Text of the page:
The education debate. A vision of excellence
If American voters suddenly fancy that in some fundamental sense they are back in the classroom - they are right. Polls show education emerging as a key issue in the coming presidential election, right alongside unemployment, protecting US jobs from overseas competition, and inflation. And not surprisingly, political leaders are taking careful note of those findings. Turn on the evening news, for example, and there is President Reagan, talking with high school students in a classroom out in Farragut, Tenn. Or Walter Mondale, John Glenn, or Ernest Hollings urging a massive infusion of federal funds to help pull up America's educational socks.
The sudden attention to education is welcome, provided that the debate focuses on the real issues facing the nations' schools and does not lapse into a contest for votes based on blatant political considerations - with rival candidates seeking to build differing education-oriented constituencies: pitting , for example, teachers against administrators or teachers' union against teachers' union; college-bound students against job-bound students; voters who have no school-age children against parents. The point is that the United States is being alerted to rethink its educational priorities. But it needs to do so in an intelligent, comprehensive way that seeks out the broadest possible solutions geared toward unifying society and actually promoting the educational changes needed.
What are the fundamental issues?
* Excellence. In large part, of course, the issue is one of ensuring that young people gain those intellectual and social skills necessary for an increasingly high-technology, computerized society. That means developing individual competence in such areas as grammar, mathematics, public discourse - the so-called educational ''basics.'' In this regard, many of the recommendations of the National Commission on Excellence in Education make good sense - namely, higher academic standards, better pay for teachers, stricter discipline, and, in some instances, more homework and a longer school year.
That is not to say that various ''life-style'' courses are not important. They are, and they can provide essential information that young people need in today's fast-paced society. Vocational education courses are also important, particularly to the 48 percent of high school graduates who do not go on to college. Vocational courses help prepare a student to be a productive part of the economy, certainly a desirable individual and collective goal.
Perhaps most important, however, is the need to ensure that young people develop thinking and reasoning skills, the qualities necessary for socially acceptable behavior and responsible citizenship - community service, making wise choices in the election process, fostering constructive change in society.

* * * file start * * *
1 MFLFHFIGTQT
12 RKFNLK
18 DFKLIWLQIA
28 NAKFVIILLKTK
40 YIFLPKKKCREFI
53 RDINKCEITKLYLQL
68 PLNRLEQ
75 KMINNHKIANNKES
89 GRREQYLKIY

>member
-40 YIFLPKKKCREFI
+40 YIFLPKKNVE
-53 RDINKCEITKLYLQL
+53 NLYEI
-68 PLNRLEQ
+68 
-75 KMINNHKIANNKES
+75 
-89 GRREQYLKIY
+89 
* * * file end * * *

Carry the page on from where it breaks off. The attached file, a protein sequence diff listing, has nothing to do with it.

* Equalizing access. The educational battle of the 1960s and 1970s was over the issue of access, ensuring that the poor and disadvantaged - and to a large extent that meant minorities and the handicapped - were not unfairly left out of the American mainstream. Millions of hitherto deprived youngsters are now attending schools that in terms of equipment, classroom size, books, and staff are far superior to anything they might have had in the past. But the battle is far from over. Test scores, for example, continue to show disparities between children in many inner city schools and their suburban counterparts.
* Broadening the base. The educational process needs to be opened up to all segments of society having a stake in schools - parents, grandparents, retired persons with free time, and corporations and community groups that both require special skills and can teach them to younger persons. Museums, libraries, and community youth groups can also be enlisted in public service programs.
* Federal role. A strong federal initiative should be maintained to ensure access of all children to the best possible education as well as to help promulgate national standards where appropriate. The Department of Education could develop incentive programs designed to improve teaching and administration , such as merit pay for teachers and master teacher plans (now under way in some states).
These incentives will be discussed in a subsequent editorial. But in the long run a crash infusion of federal (or even local) funds - as advocated by Democratic presidential candidates - will not by itself be the answer to the nation's educational challenge. Perhaps more important than programs based on dollar outlays are efforts aimed at tapping the talent and cooperation of the local communities. Public service programs need not cost much.
Finally, beyond all the governmental and political prescriptions for shoring up the American educational process must be a public recognition that teaching is a way of loving children - and shaping the future. Adults need to see themselves as the guardians of America's great experiment in universal public education, a process that encompasses not just the school system but all forms of communication and learning, including television and radio, newspapers, the pulpit. Such a vision of education means not only voting the taxes necessary to ensure the best instruction in the classroom - but elevating every aspect of society to embody its highest ideals.